True or False My property can replace a pension Let’s take a look at each of the elements. including savings and pensions. you’re only making 2% interest. Employee Pension Scheme occupational and personal – as well as who pays into them. they’ve given a far better return than any other type of investment. and inflation can cut into the purchasing power of the income they provide. you’re spreading any risk and giving yourself the best possible chance of a secure retirement. you’re giving yourself time to recover from dips in the stockmarket. they’re a high risk investment. Not only are their returns low but. historically. property’s an important part of your financial planning. Bonds are a bit like IOUs – they’ll take your money and promise to pay you back. And when you retire. 9 Produced by Aviva India www.six-steps. there’s a pension to provide you with a regular income. in the long term. how the money is saved and how they provide you with money once you retire. especially if you’re only going to hang on to them for a few years. if your account pays 4% interest and inflation is at 2%. You may find that a lot of your money is tied up in a single investment. Corporate bonds are issued by companies and gilts by the government. Property Owning your own home is one of the key investments you can What everyone does agree on is that most of us aren’t putting enough into our pensions. House prices can rise dramatically. it’s best to aim for a balance of assets. However. as you don’t have to pay capital gains tax if you sell it. Every time the inflation rate goes up. a few companies have failed to pay up what they owe. For instance. It’s also worth remembering that pension contributions are tax efficient. House prices can fall too. False Your home is an important long-term savings vehicle but you’re right not to rely on it to fund your retirement. Investments We’re not talking about savings bank accounts here. What’s more. That makes your home a tax-efficient investment. They also promise to pay you a certain rate of return each year. In theory. it’s an investment you can live in too. Tax rules may change in the future. In practice. a good idea for most people. which can provide you with additional rental income but this is subject to tax. Their value can go down as well as up. Many people invest in shares – also known as equities – either through collective funds like mutual funds or directly in individual companies. Your return comes not only from any growth in value of the shares themselves but also from dividends – regular payments companies make to shareholders. Property-as-investment has its drawbacks. If you’re investing for the long term. However. You can also invest in buy-to-let property. You save throughout your working life. Bonds do involve risk. The confusion partly stems from the various types of pension around – essentially. this is pretty straightforward. Property is a relatively inflexible investment. Of course. As shares fluctuate in value. over the years. what you actually get for your money will fall. If you do go in for buy-to-let. There’s more about pensions on www. This balance shouldn’t remain the same throughout your life – check with your financial adviser. rising inflation will eat into the value of what you’ve saved. Instead. of course. look to bonds and shares. a little more complicated. Collective funds. it is. You can’t say that about a pension. you should also be investing in a . such as mutual funds are the low risk way to invest in equities. you have to be prepared for the times when you can’t get tenants – you’ll have to be covering that mortgage yourself. And you can’t get your hands on the money until you retire. as you might expect. And. They are run by professional fund managers so you get the benefit of their expertise and spread your risk across everything they’ve chosen to hold in their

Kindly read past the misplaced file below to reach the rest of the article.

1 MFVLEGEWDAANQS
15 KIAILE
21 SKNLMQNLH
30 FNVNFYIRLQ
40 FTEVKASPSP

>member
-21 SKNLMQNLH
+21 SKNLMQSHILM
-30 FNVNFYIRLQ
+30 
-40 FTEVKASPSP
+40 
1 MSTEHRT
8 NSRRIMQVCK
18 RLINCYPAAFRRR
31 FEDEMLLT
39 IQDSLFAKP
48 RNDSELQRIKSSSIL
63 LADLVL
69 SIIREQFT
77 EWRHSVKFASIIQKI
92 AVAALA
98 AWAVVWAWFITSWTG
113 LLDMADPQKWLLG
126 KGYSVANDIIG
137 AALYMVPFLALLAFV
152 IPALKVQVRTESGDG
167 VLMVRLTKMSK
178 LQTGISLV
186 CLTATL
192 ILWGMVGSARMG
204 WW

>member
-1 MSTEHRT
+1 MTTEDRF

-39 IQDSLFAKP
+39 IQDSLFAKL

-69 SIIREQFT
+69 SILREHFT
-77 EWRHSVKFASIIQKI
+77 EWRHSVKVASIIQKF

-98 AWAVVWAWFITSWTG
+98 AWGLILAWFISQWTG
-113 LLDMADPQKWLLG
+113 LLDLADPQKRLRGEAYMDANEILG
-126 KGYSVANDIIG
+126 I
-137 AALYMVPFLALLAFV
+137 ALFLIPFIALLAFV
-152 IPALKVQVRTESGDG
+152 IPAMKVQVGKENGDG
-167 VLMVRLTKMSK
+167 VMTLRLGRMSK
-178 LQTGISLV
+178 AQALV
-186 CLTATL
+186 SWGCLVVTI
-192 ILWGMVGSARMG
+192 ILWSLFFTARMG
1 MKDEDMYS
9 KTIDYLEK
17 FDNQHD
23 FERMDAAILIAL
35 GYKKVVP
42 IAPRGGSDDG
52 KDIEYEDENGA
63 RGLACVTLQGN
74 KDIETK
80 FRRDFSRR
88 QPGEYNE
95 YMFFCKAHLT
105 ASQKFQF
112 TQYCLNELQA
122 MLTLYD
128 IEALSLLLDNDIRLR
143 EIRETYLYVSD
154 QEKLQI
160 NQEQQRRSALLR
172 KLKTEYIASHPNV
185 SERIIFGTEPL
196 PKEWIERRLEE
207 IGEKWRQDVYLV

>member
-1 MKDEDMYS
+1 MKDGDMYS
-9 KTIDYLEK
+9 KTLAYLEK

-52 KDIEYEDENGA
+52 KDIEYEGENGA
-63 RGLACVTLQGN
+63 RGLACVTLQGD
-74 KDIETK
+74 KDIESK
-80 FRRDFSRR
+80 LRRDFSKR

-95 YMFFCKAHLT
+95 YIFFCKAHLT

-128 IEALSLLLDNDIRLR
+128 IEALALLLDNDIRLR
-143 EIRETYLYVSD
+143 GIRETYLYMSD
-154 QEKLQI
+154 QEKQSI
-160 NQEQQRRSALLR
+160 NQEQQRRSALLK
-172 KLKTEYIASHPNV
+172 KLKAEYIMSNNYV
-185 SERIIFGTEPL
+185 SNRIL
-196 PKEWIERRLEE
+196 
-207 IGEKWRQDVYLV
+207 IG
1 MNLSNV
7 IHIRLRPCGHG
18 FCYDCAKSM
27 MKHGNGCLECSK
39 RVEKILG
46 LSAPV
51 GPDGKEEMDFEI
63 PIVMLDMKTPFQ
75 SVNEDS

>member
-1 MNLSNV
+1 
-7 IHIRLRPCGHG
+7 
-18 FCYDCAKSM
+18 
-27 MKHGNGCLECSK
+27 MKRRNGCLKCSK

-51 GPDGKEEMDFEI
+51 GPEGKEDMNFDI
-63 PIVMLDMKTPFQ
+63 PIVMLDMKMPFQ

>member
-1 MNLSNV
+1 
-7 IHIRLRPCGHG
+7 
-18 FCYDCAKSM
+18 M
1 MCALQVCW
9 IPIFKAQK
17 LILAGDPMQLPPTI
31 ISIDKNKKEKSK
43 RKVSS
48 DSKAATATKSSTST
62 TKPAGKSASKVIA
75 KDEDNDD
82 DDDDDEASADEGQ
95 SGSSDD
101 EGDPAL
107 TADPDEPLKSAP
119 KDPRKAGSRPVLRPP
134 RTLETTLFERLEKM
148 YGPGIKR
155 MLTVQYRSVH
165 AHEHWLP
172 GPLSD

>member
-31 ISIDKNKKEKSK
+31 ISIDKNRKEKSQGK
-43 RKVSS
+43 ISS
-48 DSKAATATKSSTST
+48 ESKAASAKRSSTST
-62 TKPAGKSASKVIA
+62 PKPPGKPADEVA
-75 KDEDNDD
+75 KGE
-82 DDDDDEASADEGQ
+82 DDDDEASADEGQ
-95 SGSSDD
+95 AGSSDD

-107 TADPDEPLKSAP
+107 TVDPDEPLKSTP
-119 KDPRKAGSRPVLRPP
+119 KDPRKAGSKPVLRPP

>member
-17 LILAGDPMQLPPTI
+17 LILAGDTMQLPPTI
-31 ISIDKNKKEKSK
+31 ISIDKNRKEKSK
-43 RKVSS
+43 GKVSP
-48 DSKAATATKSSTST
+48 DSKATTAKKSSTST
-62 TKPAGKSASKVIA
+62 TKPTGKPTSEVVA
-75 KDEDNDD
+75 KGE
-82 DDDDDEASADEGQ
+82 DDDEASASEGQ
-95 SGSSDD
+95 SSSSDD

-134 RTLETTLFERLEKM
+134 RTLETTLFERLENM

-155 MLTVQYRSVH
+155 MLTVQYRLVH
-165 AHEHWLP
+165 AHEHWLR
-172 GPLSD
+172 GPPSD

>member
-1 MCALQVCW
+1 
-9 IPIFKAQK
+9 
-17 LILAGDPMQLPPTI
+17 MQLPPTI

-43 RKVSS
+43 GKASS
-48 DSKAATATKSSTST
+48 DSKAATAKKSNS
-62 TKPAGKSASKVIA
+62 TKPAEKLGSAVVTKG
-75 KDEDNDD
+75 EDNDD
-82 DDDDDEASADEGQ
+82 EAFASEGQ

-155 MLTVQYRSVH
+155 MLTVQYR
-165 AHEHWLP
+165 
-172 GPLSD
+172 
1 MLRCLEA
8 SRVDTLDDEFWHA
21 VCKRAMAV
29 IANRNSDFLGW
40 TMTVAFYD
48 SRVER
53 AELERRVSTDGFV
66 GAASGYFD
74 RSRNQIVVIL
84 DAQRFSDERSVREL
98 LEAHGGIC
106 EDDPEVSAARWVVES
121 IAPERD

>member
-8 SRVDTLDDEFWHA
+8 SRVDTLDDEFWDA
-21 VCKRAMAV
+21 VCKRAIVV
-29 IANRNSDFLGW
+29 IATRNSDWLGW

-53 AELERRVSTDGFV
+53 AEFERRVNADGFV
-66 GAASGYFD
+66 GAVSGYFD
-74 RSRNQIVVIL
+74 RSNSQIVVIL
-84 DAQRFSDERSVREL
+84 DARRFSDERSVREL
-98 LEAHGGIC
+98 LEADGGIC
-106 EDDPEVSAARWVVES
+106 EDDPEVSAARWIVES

your money and your stuff. such as jewellery. your mortgage company is going to insist on buildings insurance – protection for your home and the land it stands on against risks such as fire. Could you replace all your things if they were stolen or damaged by fire? Think about it… how much would it cost to replace all your CDs and DVDs? What about your furniture? Your sofa may be old and saggy. And we haven’t even started on the expensive one-off items yet. Yes… it’s time to talk about insurance. Even if you’ve paid off the mortgage.protect yourself Look after yourself. your landlord will most likely have this one covered. Well. Yes. your home is probably going to be your most valuable asset. Insurance can protect you when things go wrong. Insurance certainly has a boring reputation. you’d definitely appreciate that boring old insurance policy should you need to call on it. your . There’s another side of protection to consider and that’s protecting what you have from the taxman. Or if you suddenly lost your income because you were ill and couldn’t work. just to make sure. If you’re renting. The basics • Always shop around for insurance • If you’re a homeowner. You should check your lease. the computer or the TV. You can read about some of the simple things you can do in the manage your tax feature. 10 Produced by Aviva India www. you are paying to be insured against specified risks for a specified time. subsidence and flood. Your possessions It’s really easy to underestimate just how much stuff we’ve got. you’ll need buildings insurance • Contents insurance protects your possessions – don’t under insure • If you have a car. To see that value destroyed is one risk you don’t want to run. but a new one would cost several thousands. and you are covered by the terms of the policy. If the worst happens during that time. the policy will pay out.six-steps. it’s common sense. This isn’t sharp practice. you have to have motor insurance • Income protection insurance or critical illness cover could help pay the bills if you’re ill and can’t work • Life insurance pays out a tax-free lump sum to your dependants when you die • If you pay into a pension you’ll almost certainly get tax relief on your contributions • Buying your own home is a taxefficient investment But what should you think about protecting with insurance? Your home If you own your own home. When you buy an insurance policy. That’s where the fifth step comes in. just think about how you’d cope should you have to replace all your stuff in one go. and you might reckon that you could easily spend the money for all those premiums on something a lot more fun. Don’t get so carried away with sorting out your future that you forget what might be just around the corner.